It seems that after Intel, just about every chip maker wants a piece of the netbook pie. AMD is an obvious competitor, but VIA is also eyeing the little notebooks. However, more exotic options like the Chinese Loongson chips and ARM’s Cortex A-8 and A-9 chips are also among the contenders. We can now add a new contender: Freescale.
It is expected that at the upcoming Consumer Electronics Show in Las Vegas, Freescale will show off a netbook built by Pegatron (an Asus spin-off), powered by the company’s i.MX515 processor, an ARM Cortex A-8 based processor which can scale up to 1Ghz. It will support 3D graphics as well as the playback of high definition video. Freescale’s marketing director, Glen Burchers, claims that the device will deliver a battery lifetime of 8 hours, which is quite a lot more than devices built around Intel’s Atom architecture.
More importantly, however, Freescale hopes to break the all-important 199 USD barrier, making devices based on their chip a lot cheaper than competing Atom-based netbooks. Freescal hopes to target teenagers. “”We believe the netbook is a device that is going to be primarily targeted at Internet access, that is a companion device to computers and to smartphones. It is not a replacement for either,” Burchers said. He further stated that the chips will ship in the middle of 2009, and that some computer makers are considering shipping the chip, although he didn’t state any names.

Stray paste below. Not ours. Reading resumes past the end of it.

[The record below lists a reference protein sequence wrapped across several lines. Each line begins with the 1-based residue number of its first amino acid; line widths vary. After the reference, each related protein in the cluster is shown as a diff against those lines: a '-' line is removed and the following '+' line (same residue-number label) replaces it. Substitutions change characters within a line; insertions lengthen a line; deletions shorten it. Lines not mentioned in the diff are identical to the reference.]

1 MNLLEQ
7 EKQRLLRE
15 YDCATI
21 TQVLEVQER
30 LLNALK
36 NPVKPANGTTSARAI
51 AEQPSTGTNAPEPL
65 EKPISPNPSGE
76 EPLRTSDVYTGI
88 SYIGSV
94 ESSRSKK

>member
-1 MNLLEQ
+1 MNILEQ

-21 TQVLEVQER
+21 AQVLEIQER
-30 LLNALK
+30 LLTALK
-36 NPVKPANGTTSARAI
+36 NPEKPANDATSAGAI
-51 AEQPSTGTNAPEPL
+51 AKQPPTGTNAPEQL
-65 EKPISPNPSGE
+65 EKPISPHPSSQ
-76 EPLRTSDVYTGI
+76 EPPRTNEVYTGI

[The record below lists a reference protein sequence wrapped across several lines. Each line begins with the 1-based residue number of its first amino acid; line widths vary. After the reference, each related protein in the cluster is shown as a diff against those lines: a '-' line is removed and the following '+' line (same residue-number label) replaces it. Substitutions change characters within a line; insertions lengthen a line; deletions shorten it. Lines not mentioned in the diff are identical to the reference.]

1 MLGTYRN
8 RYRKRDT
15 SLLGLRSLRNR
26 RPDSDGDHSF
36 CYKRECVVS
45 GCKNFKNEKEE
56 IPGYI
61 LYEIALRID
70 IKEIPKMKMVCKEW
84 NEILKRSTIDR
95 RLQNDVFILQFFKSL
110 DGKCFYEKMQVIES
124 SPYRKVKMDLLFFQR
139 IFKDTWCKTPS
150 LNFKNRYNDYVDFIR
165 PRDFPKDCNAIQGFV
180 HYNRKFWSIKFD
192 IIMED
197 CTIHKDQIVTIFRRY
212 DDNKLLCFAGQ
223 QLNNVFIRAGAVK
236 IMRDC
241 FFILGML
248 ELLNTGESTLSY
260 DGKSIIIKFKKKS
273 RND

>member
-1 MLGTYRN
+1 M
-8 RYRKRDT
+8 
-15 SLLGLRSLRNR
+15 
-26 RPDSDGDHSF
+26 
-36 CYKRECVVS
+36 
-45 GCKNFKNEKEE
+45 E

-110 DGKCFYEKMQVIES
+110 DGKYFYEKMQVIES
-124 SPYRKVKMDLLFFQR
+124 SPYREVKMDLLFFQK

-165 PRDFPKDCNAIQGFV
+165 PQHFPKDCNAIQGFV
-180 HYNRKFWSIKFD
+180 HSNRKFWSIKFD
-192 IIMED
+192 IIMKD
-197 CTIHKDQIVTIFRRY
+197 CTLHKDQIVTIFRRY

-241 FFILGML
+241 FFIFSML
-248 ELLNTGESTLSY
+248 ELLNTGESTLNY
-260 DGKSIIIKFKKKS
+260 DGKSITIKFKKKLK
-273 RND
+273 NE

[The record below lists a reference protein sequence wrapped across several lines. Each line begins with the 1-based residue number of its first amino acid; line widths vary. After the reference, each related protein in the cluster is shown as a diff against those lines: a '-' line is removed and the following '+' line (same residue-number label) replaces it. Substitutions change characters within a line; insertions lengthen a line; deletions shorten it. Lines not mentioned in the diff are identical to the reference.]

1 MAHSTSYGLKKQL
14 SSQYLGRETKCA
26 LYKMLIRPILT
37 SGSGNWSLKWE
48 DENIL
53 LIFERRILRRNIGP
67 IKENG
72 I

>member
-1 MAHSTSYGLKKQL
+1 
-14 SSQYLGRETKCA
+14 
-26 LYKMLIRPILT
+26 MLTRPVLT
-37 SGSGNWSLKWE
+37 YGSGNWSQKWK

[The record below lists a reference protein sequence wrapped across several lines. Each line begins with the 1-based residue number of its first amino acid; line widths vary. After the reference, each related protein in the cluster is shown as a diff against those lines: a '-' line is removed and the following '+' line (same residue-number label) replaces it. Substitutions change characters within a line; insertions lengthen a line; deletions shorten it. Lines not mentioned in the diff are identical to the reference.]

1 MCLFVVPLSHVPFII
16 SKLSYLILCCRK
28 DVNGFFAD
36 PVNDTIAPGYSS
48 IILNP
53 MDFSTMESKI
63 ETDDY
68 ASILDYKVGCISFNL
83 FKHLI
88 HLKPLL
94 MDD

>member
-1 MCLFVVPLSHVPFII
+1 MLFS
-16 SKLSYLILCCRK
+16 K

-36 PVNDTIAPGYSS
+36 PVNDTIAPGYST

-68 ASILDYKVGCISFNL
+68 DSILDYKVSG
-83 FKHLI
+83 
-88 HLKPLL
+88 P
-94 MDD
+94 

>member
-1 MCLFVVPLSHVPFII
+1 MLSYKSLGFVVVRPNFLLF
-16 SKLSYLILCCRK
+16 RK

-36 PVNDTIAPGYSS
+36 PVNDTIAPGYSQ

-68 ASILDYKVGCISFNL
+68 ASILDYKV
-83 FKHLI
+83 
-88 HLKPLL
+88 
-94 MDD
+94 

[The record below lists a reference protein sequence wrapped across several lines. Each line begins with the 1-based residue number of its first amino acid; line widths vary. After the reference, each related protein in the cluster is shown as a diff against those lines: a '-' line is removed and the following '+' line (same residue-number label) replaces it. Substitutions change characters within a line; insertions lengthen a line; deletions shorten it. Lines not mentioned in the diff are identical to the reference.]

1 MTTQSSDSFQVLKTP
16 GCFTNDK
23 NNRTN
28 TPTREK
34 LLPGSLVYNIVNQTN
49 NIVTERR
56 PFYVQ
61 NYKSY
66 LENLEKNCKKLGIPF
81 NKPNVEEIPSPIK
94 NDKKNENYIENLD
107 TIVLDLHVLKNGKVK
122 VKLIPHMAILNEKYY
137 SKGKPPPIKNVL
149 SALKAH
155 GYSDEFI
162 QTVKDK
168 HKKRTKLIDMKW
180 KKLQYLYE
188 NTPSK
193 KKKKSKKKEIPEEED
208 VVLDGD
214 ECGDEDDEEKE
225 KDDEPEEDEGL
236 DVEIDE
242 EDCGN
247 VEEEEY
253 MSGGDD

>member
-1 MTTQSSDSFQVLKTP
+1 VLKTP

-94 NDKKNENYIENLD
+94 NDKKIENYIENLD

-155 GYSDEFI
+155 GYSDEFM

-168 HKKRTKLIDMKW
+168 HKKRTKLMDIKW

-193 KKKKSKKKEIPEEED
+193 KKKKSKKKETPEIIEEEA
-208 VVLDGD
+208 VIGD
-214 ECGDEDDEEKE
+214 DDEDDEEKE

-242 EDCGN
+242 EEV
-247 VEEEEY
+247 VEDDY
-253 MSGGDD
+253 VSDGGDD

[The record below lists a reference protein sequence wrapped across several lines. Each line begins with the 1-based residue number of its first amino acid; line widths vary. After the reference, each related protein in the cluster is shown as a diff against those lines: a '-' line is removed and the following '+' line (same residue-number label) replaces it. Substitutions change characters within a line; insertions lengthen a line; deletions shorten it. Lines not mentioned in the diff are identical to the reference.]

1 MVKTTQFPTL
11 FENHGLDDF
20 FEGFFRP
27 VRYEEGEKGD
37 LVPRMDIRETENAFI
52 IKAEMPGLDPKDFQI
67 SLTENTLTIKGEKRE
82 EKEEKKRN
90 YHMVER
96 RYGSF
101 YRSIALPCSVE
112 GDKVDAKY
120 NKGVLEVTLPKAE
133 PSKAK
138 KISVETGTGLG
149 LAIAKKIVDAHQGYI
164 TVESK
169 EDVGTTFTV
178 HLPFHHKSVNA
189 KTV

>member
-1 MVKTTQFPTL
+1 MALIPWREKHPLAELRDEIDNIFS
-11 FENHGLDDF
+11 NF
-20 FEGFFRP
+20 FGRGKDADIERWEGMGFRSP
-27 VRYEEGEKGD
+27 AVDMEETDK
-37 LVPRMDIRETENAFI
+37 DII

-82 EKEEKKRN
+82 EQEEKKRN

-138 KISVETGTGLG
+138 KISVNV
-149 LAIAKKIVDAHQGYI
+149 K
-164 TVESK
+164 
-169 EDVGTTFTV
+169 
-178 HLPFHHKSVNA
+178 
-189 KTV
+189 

An obvious limitation – for some – is that such a netbook would not be able to run Windows. Instead, Freescale is focused on Linux, and the company is working with Canonical to develop an Ubuntu version aimed at the ARM architecture.
2009 Is going to be an interesting year for the netbook market. Various companies are aiming for this fast-growing segment, and it seems like there will be enough options to choose from. Whether or not the non-x86 contenders will be able to make any serious dent in the largely x86-focused netbook market remains to be seen. An important factor will be whether or not the ARM-based netbooks can live up to the expectations regarding battery life.
For diversity’s and competition’s sake, I sue do hope so.